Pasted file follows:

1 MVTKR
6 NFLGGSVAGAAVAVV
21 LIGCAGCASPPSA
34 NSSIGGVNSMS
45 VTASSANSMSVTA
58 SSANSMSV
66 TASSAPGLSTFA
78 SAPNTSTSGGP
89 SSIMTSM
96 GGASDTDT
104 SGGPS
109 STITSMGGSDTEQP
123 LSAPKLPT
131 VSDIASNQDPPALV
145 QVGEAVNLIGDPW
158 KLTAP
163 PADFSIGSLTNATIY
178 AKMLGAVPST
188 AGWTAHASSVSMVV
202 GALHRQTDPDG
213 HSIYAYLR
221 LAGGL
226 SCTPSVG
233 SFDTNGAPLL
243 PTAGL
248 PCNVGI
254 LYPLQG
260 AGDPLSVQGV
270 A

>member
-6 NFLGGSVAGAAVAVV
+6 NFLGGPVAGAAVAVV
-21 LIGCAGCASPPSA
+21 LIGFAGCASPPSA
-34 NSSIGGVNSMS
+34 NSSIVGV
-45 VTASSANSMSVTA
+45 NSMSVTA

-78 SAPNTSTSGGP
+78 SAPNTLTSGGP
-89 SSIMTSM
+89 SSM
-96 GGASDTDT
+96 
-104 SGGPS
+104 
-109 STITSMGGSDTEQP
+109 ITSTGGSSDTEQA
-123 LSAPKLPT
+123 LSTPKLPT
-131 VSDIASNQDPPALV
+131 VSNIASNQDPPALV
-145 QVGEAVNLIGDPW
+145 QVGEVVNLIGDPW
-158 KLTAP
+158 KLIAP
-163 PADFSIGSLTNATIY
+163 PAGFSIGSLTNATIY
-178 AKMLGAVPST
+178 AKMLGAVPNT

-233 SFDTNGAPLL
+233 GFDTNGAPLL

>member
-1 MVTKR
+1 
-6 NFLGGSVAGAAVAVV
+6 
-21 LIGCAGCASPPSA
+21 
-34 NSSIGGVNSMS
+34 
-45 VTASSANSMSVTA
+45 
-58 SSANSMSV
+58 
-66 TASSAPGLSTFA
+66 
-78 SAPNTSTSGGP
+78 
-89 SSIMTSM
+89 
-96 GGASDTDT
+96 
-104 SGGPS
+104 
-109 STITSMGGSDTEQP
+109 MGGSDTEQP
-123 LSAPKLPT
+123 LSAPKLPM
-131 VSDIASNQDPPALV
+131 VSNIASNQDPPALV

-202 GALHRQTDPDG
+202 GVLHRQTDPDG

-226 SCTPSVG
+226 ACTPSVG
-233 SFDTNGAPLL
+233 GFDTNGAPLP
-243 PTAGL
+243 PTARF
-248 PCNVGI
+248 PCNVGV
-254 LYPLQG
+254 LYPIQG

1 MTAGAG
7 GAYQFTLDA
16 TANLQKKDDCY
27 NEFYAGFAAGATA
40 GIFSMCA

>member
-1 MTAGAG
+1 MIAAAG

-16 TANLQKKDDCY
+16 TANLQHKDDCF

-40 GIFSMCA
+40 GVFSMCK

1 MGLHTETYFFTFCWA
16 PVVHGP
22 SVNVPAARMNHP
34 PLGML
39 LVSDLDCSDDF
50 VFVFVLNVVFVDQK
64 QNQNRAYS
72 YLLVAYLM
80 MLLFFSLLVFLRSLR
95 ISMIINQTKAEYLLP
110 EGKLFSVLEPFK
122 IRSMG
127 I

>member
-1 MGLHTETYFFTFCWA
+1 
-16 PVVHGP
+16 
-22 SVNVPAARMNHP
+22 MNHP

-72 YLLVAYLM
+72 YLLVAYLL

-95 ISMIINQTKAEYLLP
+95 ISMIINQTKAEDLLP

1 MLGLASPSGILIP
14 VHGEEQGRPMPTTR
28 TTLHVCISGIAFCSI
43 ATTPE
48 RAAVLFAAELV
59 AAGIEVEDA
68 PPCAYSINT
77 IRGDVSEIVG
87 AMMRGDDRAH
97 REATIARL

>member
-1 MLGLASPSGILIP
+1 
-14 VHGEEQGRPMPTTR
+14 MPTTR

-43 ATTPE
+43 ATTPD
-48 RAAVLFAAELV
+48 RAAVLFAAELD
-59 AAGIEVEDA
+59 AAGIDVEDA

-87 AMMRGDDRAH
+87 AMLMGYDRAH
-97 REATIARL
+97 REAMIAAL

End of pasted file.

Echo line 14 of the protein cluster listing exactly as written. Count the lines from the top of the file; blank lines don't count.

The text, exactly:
131 VSDIASNQDPPALV